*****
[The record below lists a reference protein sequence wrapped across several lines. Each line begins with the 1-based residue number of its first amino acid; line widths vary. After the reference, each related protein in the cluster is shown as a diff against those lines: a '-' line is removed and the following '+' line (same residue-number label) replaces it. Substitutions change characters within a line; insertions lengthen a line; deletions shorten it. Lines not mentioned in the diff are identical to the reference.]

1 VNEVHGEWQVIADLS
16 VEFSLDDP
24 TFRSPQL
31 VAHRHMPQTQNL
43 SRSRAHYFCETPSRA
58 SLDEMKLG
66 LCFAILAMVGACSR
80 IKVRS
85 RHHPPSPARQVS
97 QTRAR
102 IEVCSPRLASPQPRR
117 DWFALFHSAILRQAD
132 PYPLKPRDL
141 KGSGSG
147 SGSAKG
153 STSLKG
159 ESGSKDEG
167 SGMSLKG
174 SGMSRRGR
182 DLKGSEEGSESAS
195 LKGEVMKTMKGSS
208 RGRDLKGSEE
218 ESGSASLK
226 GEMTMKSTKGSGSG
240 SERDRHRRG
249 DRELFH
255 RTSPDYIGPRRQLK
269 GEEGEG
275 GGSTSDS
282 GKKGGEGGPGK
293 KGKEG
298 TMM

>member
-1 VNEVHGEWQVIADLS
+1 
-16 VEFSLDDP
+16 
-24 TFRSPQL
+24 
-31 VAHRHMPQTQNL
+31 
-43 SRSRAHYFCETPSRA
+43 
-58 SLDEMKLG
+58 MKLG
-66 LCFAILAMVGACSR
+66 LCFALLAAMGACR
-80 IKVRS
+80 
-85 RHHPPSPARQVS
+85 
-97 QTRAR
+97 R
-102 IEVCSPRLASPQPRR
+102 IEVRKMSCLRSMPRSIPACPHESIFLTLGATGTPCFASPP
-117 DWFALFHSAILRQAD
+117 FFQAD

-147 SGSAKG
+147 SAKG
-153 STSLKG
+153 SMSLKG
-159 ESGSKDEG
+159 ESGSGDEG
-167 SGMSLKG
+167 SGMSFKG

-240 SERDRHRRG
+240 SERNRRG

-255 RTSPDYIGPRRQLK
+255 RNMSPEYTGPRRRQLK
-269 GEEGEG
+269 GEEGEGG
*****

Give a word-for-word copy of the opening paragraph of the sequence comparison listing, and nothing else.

[The record below lists a reference protein sequence wrapped across several lines. Each line begins with the 1-based residue number of its first amino acid; line widths vary. After the reference, each related protein in the cluster is shown as a diff against those lines: a '-' line is removed and the following '+' line (same residue-number label) replaces it. Substitutions change characters within a line; insertions lengthen a line; deletions shorten it. Lines not mentioned in the diff are identical to the reference.]